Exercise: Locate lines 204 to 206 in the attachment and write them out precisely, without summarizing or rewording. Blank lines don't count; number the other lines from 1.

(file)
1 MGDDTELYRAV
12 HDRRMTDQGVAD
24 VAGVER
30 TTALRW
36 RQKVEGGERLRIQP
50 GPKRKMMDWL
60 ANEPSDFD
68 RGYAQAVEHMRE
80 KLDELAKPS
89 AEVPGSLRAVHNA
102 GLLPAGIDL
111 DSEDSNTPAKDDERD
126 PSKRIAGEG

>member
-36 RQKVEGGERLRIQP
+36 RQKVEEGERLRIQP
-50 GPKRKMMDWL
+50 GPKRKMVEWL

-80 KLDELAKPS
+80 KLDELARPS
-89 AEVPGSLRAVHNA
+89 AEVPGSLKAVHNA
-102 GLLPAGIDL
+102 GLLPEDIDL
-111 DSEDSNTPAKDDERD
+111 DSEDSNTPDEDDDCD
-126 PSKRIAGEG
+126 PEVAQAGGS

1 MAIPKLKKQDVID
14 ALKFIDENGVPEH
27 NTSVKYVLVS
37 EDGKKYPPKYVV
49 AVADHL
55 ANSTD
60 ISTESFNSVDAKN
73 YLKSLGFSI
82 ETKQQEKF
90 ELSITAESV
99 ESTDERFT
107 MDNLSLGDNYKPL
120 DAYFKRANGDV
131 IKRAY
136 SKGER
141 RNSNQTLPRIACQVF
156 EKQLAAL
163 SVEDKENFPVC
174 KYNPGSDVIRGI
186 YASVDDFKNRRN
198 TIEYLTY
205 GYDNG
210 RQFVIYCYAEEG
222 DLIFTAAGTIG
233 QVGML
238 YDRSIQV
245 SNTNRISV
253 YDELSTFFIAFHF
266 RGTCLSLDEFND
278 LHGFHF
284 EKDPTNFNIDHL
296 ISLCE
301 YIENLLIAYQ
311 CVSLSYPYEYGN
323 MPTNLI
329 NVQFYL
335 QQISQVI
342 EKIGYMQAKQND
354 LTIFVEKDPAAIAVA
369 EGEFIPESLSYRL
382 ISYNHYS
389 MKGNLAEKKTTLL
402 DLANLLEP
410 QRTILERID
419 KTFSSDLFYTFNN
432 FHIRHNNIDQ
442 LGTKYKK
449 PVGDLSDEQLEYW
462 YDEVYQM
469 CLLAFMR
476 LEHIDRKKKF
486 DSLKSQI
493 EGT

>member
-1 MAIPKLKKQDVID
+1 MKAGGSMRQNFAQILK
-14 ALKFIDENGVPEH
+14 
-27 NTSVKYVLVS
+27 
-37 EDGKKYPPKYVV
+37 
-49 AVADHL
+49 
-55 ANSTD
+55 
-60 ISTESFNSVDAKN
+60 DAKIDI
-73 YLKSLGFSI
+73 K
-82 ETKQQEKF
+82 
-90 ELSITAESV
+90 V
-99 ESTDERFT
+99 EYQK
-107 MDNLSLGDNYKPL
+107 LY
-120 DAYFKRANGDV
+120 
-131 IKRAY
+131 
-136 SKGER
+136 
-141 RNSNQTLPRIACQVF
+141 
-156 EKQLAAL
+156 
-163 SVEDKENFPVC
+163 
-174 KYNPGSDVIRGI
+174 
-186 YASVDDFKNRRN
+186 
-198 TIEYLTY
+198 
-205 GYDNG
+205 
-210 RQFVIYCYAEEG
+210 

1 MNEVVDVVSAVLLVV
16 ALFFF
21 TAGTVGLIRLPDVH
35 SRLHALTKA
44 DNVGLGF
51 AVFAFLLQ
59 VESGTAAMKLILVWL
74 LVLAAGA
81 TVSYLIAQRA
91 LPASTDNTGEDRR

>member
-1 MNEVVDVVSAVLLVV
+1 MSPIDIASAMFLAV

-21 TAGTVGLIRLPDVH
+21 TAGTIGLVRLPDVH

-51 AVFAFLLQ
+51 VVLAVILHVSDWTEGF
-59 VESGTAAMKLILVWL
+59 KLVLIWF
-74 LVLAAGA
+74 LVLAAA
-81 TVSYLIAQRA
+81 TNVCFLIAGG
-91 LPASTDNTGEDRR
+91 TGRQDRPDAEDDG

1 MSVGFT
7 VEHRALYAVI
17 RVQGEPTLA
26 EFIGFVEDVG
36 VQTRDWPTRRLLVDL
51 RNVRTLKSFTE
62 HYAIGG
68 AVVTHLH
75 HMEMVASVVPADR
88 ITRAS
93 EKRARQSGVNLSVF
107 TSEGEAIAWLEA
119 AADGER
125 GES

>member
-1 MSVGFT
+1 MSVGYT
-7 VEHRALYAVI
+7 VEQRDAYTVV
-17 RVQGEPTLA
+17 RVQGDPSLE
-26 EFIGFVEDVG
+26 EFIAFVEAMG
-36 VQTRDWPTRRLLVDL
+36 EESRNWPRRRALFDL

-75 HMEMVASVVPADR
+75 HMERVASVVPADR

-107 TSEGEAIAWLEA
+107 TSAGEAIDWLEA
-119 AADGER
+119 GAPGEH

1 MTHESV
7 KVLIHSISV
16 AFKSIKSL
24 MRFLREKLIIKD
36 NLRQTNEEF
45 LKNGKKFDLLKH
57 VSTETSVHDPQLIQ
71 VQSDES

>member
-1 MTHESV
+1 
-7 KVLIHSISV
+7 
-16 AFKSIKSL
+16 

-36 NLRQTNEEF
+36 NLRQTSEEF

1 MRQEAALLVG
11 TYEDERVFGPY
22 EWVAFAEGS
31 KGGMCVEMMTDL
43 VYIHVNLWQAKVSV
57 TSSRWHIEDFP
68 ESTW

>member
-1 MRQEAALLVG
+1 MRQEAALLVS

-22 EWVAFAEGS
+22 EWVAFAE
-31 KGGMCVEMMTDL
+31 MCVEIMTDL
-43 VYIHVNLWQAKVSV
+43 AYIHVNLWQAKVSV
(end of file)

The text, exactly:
22 EWVAFAEGS
31 KGGMCVEMMTDL
43 VYIHVNLWQAKVSV